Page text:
Dominion Fails to Show for Hearing, Refuses to Answer Questions on Software Systems
PA GOP slams firm to for canceling testimony at last minute
Officials from Dominion failed to show for a Friday hearing in Pennsylvania and are refusing to answer questions on their notorious software systems, according to reports.
On Friday, Dominion Voting Systems was slammed by Republican members of the State Government Committee officials from the company canceled a scheduled appearance to discuss voting irregularities at the last minute.
"Transparency is key for our election security," The Pennsylvania House Republicans tweeted in response.
"Dominion Voting Software is asking us to give them only blind trust.
"We’re very disappointed in Dominion’s last minute cancelation in today’s hearing.”
Rep. Dawn Keefer: Transparency is key for our election security. Dominion Voting Software is asking us to give them only blind trust. We're very disappointed in Dominion's last minute cancelation in today's hearing.— PA House Republicans (@PAHouseGOP) November 20, 2020
State Rep. Seth Grove, a Republican who chairs the Government Oversight Committee, slammed the move by Dominion, suggesting that the company is trying to hide something.
"The members of the state government committee were looking forward to publicly addressing the plethora of accusations of Dominion Voting Systems in a format which would have allowed open and honest dialogue," Grove said during a press conference.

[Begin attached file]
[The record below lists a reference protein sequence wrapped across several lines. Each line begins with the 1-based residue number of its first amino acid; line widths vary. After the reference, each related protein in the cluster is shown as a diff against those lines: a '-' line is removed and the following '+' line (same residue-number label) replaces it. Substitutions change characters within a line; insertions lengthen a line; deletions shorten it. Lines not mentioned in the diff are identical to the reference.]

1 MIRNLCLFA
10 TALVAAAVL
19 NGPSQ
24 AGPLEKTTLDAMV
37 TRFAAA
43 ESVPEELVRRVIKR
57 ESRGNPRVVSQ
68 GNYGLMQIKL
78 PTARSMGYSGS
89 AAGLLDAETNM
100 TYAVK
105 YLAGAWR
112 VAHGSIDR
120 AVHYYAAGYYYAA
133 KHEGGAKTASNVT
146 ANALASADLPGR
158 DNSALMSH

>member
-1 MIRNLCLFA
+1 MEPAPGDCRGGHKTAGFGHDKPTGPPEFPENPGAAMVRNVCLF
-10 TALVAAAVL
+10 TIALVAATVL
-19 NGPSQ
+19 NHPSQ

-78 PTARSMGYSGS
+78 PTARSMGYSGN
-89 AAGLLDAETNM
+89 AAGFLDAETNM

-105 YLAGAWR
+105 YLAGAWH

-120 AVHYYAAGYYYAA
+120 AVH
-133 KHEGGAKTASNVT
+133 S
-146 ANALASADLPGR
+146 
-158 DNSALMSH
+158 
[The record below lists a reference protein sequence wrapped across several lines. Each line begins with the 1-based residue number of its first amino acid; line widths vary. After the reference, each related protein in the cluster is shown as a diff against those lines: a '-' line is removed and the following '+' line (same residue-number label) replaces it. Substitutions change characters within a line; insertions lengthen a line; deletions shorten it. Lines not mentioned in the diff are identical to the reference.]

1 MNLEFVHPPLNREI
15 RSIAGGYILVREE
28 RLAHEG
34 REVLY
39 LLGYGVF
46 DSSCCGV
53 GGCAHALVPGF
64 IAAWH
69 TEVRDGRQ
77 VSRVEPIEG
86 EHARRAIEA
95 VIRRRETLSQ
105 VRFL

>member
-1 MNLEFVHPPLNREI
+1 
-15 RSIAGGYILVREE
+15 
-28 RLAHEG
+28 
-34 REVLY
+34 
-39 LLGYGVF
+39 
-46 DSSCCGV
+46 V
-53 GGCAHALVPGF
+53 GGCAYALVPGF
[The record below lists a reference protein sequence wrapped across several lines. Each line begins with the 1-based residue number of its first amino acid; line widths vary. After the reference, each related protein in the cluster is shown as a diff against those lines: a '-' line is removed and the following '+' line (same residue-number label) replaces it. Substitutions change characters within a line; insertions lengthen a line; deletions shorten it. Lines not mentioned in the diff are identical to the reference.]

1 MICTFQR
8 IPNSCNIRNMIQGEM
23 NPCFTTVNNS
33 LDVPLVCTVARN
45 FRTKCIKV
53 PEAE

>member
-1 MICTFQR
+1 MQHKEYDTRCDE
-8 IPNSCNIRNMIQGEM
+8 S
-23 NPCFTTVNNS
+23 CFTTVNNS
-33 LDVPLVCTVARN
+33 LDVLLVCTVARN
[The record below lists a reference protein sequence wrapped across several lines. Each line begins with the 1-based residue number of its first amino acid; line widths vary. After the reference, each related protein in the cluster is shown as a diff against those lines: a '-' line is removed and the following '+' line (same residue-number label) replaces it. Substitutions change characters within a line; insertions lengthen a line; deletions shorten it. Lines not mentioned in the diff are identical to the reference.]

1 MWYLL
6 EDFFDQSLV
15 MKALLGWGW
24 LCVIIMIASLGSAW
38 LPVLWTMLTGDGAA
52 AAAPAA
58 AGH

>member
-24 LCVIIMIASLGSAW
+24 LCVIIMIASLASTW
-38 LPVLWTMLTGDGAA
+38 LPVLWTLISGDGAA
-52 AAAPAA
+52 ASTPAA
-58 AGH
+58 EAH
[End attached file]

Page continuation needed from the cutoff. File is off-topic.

"I was impressed at what appeared to be the willingness of Dominion Voting Systems to address accusations, and it would have put the 1.3 million Pennsylvanians who used their machines at ease, including myself.
"Unfortunately, last evening, Dominion Voting Systems lawyered up and backed out of their commitment.”
Fourteen counties in Pennsylvania use Dominion’s voting systems, according to Epoch Times.
Approximately 1.3 million people, or 19 percent of voters, voted in those counties.
“Instead of running towards the light of honesty and integrity, Dominion Voting Systems retreated to the darkness,” Grove said.
"Why? Why would a vendor of public goods fear discussing their products sold to the public for the public good?
"If Dominion’s products were successful and operated as they were supposed to, why wouldn’t Dominion take the opportunity to publicly review its success?
"How hard is it to say, ‘our ballot machines worked exactly as promised, and they are 100 percent accurate?'”
The cancelation adds credibility to accusations against Dominion, state lawmakers said.
They said Dominion has to earn the trust of Pennsylvanians.
“Most of us would agree here that we trust the workers in our polling places, and we trust the workers in our counties,” state Rep. Dawn Keefer, a Republican, said at the briefing.
"They’re our neighbors and they are people that we elected.
"But what we don’t know, and therefore we can’t trust, is the role of third-party companies."
Dominion was given the chance “to demonstrate who they were, the services they were providing, the products that they were selling us and how they were being utilized, and give the voters the confidence that they’re looking for,” she added.
Questions that would have been asked included whether Dominion had a role in the tabulation of votes, whether Dominion machines use open source software, and who controls the source code.
Grove suggested subpoenas are possible.
Dominion has a lengthy statement on its website that it last updated on Nov. 17.
The company challenged some of the claims made about Dominion machines, including allegations that the company deleted millions of votes for President Donald Trump.
Trump and his campaign have said Dominion systems are not secure and they have filed lawsuits in Pennsylvania contesting the unofficial election results.
Counties in Pennsylvania face a Nov. 23 deadline to certify the results.
According to the Pennsylvania Department of State’s count, Democratic presidential nominee Joe Biden received over 81,000 more votes than Trump.